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Late Cretaceous Magmatism and Source-to-Sink Configuration in the Northwestern Gulf of Mexico

Abstract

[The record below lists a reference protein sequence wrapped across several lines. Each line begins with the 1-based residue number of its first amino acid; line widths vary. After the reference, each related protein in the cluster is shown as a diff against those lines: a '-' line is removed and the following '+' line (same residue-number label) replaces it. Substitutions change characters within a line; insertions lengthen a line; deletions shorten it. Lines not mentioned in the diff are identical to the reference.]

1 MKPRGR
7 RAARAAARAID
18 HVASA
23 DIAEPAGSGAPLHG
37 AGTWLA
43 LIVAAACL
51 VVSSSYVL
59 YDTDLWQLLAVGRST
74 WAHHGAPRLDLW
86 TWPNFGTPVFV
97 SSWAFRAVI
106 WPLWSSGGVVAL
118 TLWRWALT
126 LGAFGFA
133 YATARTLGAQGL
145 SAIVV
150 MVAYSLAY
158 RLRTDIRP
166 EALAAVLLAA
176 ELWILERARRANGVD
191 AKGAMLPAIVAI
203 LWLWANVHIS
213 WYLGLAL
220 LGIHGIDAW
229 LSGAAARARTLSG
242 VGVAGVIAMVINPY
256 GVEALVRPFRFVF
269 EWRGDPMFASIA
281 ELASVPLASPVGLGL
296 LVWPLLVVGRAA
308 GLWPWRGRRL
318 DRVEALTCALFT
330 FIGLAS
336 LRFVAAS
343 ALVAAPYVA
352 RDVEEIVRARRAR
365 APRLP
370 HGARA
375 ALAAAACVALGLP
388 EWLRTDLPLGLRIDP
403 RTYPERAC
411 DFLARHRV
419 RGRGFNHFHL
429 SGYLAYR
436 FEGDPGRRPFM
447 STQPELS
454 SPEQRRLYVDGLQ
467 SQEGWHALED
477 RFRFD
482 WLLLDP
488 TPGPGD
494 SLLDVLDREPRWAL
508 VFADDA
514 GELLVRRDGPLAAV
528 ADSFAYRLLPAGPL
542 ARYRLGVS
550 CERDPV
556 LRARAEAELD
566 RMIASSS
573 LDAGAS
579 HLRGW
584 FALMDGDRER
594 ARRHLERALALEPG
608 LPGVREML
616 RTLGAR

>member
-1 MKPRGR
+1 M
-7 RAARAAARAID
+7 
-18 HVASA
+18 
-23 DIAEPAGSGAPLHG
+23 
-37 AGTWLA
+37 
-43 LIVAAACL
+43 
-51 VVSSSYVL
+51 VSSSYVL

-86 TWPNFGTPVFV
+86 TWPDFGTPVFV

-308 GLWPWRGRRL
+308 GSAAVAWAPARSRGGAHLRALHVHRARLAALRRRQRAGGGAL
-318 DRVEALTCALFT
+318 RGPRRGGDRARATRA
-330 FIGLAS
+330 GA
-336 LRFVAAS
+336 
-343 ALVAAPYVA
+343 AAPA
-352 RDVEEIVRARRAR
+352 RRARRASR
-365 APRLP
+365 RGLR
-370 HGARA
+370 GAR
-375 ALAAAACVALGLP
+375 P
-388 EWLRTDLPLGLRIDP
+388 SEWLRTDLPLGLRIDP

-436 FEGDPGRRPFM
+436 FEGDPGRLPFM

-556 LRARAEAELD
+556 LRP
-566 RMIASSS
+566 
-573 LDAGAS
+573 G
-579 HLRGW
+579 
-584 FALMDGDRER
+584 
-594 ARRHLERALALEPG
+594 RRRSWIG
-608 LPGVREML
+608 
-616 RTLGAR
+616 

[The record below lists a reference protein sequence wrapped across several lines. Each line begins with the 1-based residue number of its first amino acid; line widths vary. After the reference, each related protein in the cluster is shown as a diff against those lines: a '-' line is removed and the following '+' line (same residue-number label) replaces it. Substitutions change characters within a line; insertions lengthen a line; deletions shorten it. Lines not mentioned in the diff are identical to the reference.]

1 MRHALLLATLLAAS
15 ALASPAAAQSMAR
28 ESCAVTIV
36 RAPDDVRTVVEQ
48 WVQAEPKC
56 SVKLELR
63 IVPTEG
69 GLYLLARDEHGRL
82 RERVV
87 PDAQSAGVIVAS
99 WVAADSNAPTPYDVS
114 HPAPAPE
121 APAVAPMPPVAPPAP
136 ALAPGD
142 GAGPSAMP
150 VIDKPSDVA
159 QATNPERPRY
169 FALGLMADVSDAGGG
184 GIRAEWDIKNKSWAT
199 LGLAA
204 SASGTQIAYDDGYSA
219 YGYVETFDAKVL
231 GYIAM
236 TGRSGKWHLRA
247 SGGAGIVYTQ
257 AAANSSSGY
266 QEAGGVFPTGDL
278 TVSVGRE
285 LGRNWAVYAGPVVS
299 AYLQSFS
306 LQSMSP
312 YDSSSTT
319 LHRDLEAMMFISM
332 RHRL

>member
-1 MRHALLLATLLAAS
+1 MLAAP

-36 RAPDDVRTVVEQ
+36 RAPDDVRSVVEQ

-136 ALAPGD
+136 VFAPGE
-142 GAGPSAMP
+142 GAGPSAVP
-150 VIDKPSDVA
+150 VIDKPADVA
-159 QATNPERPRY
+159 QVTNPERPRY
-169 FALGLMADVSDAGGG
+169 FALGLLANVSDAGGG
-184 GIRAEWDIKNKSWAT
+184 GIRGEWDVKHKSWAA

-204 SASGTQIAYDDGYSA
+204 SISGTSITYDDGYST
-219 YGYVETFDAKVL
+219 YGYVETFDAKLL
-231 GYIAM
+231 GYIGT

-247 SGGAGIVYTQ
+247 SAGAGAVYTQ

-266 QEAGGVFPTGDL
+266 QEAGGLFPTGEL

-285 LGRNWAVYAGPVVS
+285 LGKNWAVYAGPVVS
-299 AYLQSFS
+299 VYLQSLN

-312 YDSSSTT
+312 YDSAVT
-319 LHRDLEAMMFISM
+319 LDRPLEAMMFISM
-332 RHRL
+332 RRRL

It has been demonstrated that emplacement of 92-108 Ma post-breakup alkalic magmatism and attendant structural culminations in Louisiana and Arkansas facilitated mid-Cretaceous surface uplift, development of unconformities in updip areas, and incision of fringing reefs along the northern Gulf of Mexico thereby promoting the development of depositional fairways that permited transport of Late Cretaceous coarse siliciclastic sediments into to the deep water gulf. Previous explanations for the mechanism driving this magmatism center on the passage of the North American plate above the “Bermuda” hotspot. The age and location of the Balcones igneous province in south Texas, however, do not support the hotspot model. To the west, the Balcones igneous province, exposed for 397 km from Austin to Carizo Springs, Texas, was emplaced between 83.5 and 72.4 Ma. It also roughly parallels the Balcones fault system, Llano uplift, and possibly the Luling uplift. Should the previously proposed hypothesis of the Sabine and Monroe uplifts in northern Louisiana providing the mechanism for incision and transport of siliciclastics past the fringing carbonate shelf prove true, the same effect could have occurred in south Texas. Breaching of fringing reefs associated with the magmatism may occur ca. 10-30 Myr later in the Late Cretaceous (83.5-72.4 Ma). This younger magmatism and structural domes along the San Marcos Arch predicts the development of basinward expansion of sand rich areas in the abyssal plain during the Campanian. Sediments younger than 80 Ma are predicted to have exploited and filled these incised valleys and presently are located in the Port Isabel and Perdido areas. Shear wave velocity models of the crust are used to construct an improved image of basement structures along the Texas Gulf Coast. Their spatial association with post-breakup magmatic alkali rocks suggests local surface uplift during the Campanian (Upper Cretaceous). Interpretation of GulfSPAN regional 2D seismic reflection profiles suggests the presence of south-facing incised valleys in the Lower Cretaceous Washita Group and Glen Rose Formation. This study incorporates the influence of magmatism and will shed light on the source-to-sink configuration in the NW Gulf of Mexico during the Late Cretaceous.